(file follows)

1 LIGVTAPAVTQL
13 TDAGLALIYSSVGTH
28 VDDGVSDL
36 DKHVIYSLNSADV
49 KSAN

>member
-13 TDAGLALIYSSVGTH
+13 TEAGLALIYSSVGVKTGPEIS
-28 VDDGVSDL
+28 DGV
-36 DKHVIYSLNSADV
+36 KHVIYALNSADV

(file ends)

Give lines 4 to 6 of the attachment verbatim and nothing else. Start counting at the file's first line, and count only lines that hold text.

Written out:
36 DKHVIYSLNSADV
49 KSAN

>member